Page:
“We do that” can be a deadly phrase when uttered by a business owner. These three little words have been the downfall of many seemingly well-balanced individuals. Until you’ve actually said them, it’s difficult to understand how much turmoil they can inflict on a business.
“We do that” is usually expressed following a client enquiry about a product or service far outside the current offering or experience. It’s easily justified under the guise of not wanting to miss out on an opportunity. The two most common situations where this occurs are:
The “I can do anything” phase
This is when an owner has had some degree of success in their core business and assumes they now have the Midas touch and that everything they put their hand to will be a winner. Unfortunately, in many cases, the knowledge, experience and contacts that made them successful, aren’t applicable to this “new opportunity”. However, since they are invincible and full of self confidence they throw caution to the wind and quickly find themselves in a strange new land where they don’t speak the language or have a map. Only after spending way too much time, effort and money do they realize they shouldn’t have been so eager.
The “I’m so desperate” phase
In this situation, the owner is scrambling because their business is taking much longer than planned to unfold or it’s just not working. So out of desperation, the owner begins grasping at straws or chasing rainbows when they would be better off staying focused on their original idea or shutting it down and calling it a day.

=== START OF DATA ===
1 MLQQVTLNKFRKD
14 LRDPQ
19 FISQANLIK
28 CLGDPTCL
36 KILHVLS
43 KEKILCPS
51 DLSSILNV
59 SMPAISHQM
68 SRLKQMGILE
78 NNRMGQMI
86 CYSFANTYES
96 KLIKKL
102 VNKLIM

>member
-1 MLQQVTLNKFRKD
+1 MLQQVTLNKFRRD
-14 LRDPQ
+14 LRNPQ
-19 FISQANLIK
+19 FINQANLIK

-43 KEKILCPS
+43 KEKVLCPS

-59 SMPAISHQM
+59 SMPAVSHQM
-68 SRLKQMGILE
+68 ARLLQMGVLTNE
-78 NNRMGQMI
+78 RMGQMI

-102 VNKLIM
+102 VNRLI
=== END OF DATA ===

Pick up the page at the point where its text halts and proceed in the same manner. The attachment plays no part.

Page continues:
There is a time and a place!
Many new services or products have been born from simple customer enquiries, but to increase the chance of success, they must be measured for fit against your existing business. The most profitable are those that leverage your organization’s core competencies in knowledge and human resources and can be looked upon as natural extensions of your core business. Any new offering should be able to integrate seamlessly into your existing business and current client base. This in itself is no guarantee that the new offering will be successful but you’ll quickly know if you have the needed customer support to forge ahead, or to cut bait and run.
Persistence has been known to pay off and incrementally adding new products or services to what you are already doing is an efficient means of organically growing and diversifying without jeopardizing your primary business.
The truth is, regardless of what we think or how we feel, very few of us have the ability to dive into industries where we have little or no experience and expect to be successful.
Copyright © Greg Weatherdon 2011
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